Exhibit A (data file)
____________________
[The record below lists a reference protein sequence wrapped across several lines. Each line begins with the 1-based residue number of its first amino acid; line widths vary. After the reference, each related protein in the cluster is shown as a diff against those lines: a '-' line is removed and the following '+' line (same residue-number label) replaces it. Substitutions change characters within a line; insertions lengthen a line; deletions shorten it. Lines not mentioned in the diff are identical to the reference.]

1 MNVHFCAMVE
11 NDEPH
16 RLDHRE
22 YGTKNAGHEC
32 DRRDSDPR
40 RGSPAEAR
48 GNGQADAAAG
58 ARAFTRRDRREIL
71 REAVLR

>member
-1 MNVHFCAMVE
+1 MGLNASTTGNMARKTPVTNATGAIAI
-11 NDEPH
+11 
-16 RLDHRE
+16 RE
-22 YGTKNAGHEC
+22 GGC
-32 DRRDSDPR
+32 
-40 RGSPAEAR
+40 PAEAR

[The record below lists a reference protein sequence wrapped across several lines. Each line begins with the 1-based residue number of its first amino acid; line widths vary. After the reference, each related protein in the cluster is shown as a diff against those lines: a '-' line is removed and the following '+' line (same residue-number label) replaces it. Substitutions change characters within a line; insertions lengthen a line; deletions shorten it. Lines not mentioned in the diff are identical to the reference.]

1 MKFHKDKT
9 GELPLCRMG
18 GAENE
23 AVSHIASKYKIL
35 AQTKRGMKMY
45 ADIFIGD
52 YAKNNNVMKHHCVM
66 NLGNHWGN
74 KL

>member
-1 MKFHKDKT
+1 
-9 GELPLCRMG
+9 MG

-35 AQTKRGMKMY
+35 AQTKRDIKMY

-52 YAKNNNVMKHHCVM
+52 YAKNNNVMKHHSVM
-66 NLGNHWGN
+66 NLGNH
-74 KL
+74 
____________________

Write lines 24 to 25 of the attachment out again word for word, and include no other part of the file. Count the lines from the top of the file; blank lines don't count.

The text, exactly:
[The record below lists a reference protein sequence wrapped across several lines. Each line begins with the 1-based residue number of its first amino acid; line widths vary. After the reference, each related protein in the cluster is shown as a diff against those lines: a '-' line is removed and the following '+' line (same residue-number label) replaces it. Substitutions change characters within a line; insertions lengthen a line; deletions shorten it. Lines not mentioned in the diff are identical to the reference.]

1 MKFHKDKT